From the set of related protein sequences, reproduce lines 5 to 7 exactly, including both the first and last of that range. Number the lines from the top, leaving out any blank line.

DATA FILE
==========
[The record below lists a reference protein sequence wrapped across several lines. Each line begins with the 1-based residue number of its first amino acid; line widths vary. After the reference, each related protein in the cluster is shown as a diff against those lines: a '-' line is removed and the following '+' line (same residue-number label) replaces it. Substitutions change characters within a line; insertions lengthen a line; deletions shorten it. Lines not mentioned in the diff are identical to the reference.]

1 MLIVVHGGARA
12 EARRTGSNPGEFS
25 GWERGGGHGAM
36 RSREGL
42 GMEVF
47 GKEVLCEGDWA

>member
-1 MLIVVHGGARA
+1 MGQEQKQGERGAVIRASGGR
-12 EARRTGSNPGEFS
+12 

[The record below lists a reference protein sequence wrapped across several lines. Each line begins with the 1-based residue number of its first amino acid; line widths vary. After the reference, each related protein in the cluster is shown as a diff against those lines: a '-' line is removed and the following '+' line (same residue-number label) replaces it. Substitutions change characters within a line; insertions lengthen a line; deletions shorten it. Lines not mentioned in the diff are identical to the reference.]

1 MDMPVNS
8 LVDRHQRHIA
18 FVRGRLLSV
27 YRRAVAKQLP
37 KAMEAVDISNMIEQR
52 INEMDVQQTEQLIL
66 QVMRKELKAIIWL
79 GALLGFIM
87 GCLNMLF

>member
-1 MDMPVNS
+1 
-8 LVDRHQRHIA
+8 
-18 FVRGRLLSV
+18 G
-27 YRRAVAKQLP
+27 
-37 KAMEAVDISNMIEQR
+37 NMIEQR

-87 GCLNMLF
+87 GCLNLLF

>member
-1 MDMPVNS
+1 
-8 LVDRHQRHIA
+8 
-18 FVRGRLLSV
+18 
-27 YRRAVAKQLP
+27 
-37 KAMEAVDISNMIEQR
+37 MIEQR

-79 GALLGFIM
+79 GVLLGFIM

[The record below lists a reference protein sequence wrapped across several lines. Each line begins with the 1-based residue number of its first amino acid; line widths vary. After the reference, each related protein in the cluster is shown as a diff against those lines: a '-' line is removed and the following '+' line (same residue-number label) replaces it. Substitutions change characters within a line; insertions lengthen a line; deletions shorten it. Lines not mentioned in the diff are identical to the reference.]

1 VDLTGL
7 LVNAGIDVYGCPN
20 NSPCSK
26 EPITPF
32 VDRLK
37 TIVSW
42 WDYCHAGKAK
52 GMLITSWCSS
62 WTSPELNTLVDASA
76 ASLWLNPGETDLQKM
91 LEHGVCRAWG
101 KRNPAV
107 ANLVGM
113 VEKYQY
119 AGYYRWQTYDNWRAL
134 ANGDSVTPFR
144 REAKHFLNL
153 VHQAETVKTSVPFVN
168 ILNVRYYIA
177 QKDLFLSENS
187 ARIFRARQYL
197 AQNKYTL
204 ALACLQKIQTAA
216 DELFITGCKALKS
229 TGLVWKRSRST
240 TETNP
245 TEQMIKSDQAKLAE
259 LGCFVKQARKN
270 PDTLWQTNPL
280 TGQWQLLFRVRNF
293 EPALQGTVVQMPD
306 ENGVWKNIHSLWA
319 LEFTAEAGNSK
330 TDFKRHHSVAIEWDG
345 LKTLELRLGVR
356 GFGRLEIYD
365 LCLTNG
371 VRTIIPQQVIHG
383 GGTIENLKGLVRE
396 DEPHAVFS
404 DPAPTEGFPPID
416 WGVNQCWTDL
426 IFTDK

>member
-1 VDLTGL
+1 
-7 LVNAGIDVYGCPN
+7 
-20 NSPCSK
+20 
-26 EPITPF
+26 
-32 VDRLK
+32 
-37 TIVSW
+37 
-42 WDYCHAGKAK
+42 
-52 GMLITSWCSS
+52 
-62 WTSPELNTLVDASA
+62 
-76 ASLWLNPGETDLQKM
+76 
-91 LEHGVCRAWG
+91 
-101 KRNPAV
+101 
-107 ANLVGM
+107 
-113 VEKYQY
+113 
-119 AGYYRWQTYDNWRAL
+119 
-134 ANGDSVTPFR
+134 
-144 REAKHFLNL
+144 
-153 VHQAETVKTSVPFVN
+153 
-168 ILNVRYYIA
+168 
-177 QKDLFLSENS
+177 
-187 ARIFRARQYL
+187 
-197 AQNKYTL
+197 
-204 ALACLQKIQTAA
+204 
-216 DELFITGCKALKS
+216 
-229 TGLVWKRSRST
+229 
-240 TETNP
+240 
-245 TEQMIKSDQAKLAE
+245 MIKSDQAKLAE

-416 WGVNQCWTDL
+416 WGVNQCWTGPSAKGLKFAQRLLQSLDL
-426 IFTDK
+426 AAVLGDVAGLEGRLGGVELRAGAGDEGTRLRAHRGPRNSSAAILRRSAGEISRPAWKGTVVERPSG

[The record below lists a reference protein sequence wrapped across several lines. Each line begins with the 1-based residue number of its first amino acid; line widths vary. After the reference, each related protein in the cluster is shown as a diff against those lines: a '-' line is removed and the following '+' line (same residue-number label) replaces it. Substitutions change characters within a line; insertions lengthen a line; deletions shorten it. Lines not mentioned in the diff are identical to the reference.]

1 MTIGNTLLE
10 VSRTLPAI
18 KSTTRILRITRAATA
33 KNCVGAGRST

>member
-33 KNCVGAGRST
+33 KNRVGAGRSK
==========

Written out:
36 RSREGL
42 GMEVF
47 GKEVLCEGDWA